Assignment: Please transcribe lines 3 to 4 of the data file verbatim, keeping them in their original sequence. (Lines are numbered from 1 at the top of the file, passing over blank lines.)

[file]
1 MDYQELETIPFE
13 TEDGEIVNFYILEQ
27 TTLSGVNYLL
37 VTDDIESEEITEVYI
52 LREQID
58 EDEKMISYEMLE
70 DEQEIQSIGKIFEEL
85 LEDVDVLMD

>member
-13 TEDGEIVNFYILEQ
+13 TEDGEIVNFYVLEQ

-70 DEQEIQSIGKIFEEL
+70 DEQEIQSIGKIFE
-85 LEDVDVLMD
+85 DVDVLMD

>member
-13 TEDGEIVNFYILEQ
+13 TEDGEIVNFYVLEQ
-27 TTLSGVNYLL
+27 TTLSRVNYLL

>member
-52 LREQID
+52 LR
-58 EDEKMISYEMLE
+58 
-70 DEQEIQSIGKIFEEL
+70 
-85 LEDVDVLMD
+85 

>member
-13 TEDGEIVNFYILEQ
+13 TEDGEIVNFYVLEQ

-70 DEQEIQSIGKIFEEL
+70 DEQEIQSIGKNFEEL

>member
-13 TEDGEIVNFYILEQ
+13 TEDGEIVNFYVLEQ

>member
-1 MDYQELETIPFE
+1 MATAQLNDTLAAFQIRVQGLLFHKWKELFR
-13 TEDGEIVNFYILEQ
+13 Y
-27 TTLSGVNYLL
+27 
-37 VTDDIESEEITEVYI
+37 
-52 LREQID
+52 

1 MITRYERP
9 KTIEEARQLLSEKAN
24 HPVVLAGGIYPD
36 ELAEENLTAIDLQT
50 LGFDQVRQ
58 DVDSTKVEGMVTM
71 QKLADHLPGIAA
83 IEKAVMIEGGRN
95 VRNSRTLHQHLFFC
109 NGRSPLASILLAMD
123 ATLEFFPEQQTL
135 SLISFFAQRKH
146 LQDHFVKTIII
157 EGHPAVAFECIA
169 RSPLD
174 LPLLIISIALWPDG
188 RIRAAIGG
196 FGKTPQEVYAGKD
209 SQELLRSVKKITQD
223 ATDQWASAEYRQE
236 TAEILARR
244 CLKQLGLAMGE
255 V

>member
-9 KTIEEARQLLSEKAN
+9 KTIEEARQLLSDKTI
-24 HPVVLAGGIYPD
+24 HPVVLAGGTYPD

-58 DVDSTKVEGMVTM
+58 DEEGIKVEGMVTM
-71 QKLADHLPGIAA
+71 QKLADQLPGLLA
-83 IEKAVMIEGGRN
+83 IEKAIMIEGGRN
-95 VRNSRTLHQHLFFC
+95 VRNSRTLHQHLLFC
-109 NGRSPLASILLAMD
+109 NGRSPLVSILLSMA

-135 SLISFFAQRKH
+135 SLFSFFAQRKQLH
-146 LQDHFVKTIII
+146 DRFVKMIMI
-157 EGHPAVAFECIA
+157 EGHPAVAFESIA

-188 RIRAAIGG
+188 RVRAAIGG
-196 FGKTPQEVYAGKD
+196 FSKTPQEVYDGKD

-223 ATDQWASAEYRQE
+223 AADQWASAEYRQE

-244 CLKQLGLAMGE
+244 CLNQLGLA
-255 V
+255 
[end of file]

27 TTLSGVNYLL
37 VTDDIESEEITEVYI